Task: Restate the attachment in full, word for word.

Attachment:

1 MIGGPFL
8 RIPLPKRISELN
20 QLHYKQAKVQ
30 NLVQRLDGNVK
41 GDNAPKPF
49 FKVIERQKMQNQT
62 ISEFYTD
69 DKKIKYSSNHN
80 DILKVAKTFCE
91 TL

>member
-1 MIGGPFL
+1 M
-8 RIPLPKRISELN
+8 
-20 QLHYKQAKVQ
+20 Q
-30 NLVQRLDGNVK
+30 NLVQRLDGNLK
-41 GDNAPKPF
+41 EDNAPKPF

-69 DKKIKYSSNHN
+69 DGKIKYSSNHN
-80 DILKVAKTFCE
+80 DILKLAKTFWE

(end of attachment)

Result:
1 MIGGPFL
8 RIPLPKRISELN
20 QLHYKQAKVQ
30 NLVQRLDGNVK
41 GDNAPKPF
49 FKVIERQKMQNQT
62 ISEFYTD
69 DKKIKYSSNHN
80 DILKVAKTFCE
91 TL

>member
-1 MIGGPFL
+1 M
-8 RIPLPKRISELN
+8 
-20 QLHYKQAKVQ
+20 Q
-30 NLVQRLDGNVK
+30 NLVQRLDGNLK
-41 GDNAPKPF
+41 EDNAPKPF

-69 DKKIKYSSNHN
+69 DGKIKYSSNHN
-80 DILKVAKTFCE
+80 DILKLAKTFWE